Marine Section Board of Directors (@SCBMarine)
Katie began her marine conservation career by accident, when she tried SCUBA for the first time while in Australia studying geology. After finishing a PhD and postdoc, her career took another left turn when she departed academia to spend a year as a science aide in the U.S. Congress. Almost 10 years later, she's still in the science policy world, now as the Deputy Chief Scientist for Oceana, an international marine conservation non-profit.
Holly has worked in marine conservation for a number of years since finishing her undergrad in Oceanography in 2007. Having spent time in NGOs, government and industry in the UK she’s now found herself back at university, and in Australia, currently finishing up a PhD focussed on marine governance.
Student Representative: Sophia Wassermann
National University of Ireland, Galway
Sophia Wassermann a PhD candidate at the National University of Ireland Galway, interested in computational approaches to issues at the intersection of fisheries and climate change. Currently, she is modelling the group behaviour of Atlantic mackerel to improve estimates of population size and to learn how the condition of the fish affects how they organise themselves.
Policy Officer: Angela Bednarek
Angela Bednarek is a project director at The Pew Charitable Trusts in the environmental science division. She develops strategies for enhancing and assessing the policy relevance of the division’s research investments. This includes developing scholarship and convening scholars and practitioners on improving the connections between science and policy.
Before joining Pew, Bednarek was a foreign affairs officer and AAAS Diplomacy Fellow at the U.S. Department of State in the Office of Environmental Policy. While at the State Department, she was responsible for coordinating and negotiating U.S. positions on the Global Environmental Facility, OECD, the environmental impacts of World Bank projects and international chemicals agreements. In addition, she served as the U.S. Representative to the United Nations Dams and Development Project. She has also held several fellowships in environmental policy, including one at the Earth Institute at Columbia University in New York and a Morris K. Udall Fellowship in Environmental Public Policy and Conflict Resolution. She has also worked as a consultant for the Tennessee Valley Authority on mitigating the effects of dams on rivers. She holds a bachelor’s degree in biology and studio art from the University of Notre Dame, a master’s degree in biology from the University of Louisville, and a Ph.D. in biology from the University of Pennsylvania.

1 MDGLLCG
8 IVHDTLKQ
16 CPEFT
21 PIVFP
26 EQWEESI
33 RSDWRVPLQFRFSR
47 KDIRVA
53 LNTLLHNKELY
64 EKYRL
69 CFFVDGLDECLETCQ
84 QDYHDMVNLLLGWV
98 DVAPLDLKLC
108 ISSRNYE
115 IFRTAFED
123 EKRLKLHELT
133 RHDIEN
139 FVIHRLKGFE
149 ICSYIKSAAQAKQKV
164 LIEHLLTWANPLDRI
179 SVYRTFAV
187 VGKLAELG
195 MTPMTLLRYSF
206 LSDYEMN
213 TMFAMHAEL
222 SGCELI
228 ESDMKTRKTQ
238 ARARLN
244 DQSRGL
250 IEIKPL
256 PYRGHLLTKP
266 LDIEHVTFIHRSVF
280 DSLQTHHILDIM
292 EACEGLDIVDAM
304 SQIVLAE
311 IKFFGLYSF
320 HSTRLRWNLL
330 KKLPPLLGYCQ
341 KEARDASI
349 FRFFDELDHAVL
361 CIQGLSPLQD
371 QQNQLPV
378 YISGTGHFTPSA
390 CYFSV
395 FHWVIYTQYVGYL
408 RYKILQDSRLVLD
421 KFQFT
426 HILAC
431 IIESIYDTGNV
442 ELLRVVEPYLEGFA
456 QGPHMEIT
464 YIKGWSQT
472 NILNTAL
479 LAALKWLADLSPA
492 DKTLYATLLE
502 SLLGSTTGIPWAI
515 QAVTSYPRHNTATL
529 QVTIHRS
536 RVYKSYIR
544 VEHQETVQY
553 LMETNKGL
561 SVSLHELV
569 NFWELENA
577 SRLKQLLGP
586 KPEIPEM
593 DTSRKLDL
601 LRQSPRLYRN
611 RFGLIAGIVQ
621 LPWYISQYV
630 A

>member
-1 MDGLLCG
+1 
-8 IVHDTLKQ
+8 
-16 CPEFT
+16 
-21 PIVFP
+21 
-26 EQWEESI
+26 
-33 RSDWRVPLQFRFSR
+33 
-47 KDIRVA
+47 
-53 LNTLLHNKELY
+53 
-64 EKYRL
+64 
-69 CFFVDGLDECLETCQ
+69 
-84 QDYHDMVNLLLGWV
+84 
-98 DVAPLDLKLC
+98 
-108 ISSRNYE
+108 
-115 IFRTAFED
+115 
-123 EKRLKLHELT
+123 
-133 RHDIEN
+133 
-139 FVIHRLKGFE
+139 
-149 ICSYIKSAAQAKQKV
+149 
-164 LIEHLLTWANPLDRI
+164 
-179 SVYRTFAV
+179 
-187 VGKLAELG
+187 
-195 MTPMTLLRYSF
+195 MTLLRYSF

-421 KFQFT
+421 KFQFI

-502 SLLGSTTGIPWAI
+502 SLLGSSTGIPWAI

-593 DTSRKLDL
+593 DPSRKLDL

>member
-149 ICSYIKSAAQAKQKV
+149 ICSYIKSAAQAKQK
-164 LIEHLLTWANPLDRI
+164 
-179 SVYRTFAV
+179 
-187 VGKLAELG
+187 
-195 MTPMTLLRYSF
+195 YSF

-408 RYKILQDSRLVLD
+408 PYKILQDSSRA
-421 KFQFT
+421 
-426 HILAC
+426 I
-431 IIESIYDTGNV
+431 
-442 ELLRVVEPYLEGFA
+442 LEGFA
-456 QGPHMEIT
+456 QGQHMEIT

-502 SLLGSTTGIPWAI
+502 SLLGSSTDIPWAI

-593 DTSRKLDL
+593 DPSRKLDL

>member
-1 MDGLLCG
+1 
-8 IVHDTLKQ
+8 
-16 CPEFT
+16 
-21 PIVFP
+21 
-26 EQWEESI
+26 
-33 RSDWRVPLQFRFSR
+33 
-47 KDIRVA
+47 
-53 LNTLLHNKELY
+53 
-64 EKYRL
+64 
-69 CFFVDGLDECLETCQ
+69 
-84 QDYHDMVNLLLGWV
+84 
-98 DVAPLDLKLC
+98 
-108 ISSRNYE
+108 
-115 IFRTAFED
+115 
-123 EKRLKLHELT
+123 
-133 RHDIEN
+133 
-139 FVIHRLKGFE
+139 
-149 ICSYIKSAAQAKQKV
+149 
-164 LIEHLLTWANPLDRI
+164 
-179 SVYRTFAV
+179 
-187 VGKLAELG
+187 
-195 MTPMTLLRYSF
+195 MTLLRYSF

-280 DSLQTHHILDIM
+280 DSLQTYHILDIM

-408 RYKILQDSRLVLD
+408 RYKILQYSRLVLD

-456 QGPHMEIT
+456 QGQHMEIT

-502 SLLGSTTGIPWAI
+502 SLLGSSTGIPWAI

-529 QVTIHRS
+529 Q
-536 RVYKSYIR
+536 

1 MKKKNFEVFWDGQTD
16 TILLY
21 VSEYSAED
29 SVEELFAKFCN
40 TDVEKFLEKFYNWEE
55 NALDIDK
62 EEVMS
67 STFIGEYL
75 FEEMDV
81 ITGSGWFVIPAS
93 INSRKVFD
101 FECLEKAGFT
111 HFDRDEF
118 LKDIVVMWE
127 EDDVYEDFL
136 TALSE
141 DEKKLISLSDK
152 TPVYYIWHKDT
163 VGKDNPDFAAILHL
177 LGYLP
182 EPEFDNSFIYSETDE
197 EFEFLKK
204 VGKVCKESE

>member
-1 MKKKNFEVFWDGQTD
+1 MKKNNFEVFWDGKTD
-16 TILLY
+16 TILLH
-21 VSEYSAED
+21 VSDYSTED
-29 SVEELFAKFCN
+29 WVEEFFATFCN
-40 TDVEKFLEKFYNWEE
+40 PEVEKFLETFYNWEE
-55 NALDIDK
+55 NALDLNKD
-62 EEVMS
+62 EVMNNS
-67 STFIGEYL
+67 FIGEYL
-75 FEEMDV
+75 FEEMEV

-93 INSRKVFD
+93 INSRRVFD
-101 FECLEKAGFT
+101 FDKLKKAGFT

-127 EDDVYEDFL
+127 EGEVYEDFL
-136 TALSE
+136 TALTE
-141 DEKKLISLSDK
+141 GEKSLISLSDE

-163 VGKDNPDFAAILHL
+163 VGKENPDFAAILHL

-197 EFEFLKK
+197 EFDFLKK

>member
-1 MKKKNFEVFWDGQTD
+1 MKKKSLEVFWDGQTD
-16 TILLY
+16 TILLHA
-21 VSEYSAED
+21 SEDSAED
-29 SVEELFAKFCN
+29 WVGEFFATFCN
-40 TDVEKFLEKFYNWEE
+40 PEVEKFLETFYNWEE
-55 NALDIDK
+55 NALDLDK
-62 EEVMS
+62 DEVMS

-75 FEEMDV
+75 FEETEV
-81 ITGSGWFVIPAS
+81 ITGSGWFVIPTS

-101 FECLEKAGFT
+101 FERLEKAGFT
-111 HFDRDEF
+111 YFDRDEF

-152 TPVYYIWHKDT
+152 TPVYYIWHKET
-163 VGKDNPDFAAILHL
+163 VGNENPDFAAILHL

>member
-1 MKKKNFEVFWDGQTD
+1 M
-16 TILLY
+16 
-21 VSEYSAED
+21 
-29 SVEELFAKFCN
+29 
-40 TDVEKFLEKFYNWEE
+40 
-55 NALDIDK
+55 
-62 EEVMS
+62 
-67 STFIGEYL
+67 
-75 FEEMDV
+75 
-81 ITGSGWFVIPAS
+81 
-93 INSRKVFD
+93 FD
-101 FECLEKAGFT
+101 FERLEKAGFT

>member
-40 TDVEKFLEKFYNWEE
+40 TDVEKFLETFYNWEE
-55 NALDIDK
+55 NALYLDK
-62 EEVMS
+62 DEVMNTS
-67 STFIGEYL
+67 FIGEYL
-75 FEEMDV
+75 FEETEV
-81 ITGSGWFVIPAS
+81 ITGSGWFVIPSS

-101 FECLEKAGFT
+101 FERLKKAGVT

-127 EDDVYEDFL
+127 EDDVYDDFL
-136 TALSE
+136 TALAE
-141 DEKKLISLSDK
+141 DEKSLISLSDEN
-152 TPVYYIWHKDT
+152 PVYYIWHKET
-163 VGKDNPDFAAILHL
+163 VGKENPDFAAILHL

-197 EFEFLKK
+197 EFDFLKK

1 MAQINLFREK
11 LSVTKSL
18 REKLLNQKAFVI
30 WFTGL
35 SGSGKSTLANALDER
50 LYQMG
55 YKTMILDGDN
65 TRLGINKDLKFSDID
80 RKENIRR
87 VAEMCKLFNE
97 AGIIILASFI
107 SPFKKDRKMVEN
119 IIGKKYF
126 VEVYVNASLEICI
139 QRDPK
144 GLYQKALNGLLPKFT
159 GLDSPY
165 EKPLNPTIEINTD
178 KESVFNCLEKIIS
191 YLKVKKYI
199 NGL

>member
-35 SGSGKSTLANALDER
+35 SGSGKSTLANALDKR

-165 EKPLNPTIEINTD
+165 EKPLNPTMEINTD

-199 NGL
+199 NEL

Tom Good is a research biologist for NOAA Fisheries in Seattle, WA, USA, where he works on seabird conservation, US West Coast fisheries, and interactions between the two. Currently, he works on monitoring populations of piscivorous seabirds in Puget Sound and along the outer Washington coast, bycatch of threatened and endangered albatrosses in West Coast fisheries, and assessing risk to seabirds from marine debris throughout the California Current.
Dr. David Shiffman is a Liber Ero Postdoctoral Fellow at Simon Fraser University studying the sustainability of Canadian shark fisheries from an interdisciplinary perspective.
Katie is a PhD candidate in Queensland, Australia, looking at just how we can create new public appreciation for marine science and scientists, and build healthy productive relationships in the space between science, management, and community.
Luli Martinez is a Mexican biologist focused on wildlife conservation. She earned her M.S. degree in Ecology from the National Autonomous University of Mexico in Mexico City. Currently, she is pursuing a Ph.D. in Ecology and Evolutionary Biology at University of California, Santa Cruz. Her research is about the spatial ecology and conservation of Eastern Pacific hawksbill sea turtles in the Gulf of California, Mexico. She is also professor of the Latin American Conservation Biology Course, which is held in Peru, Colombia and Costa Rica since 2011.
You can reach the SCB Marine board with general enquiries by emailing email@example.com. To reach a specific board member, click the icons beside their name to email them or find them on Twitter.
If you are interested in being a member of the Marine Board, you must be a member of SCB and a member of the Marine Section. Generally 2 to 4 board members are elected annually. The Call for Nominations goes out in November or December, and the election runs in December. Each year section members receive a notice via the Marine Listserv about the open positions and the start of the election process. For more information about getting involved with this board, please contact a board member or firstname.lastname@example.org. Each Marine Section board member is a volunteer and serves a three-year term. Terms are staggered such that not all officers retire each year.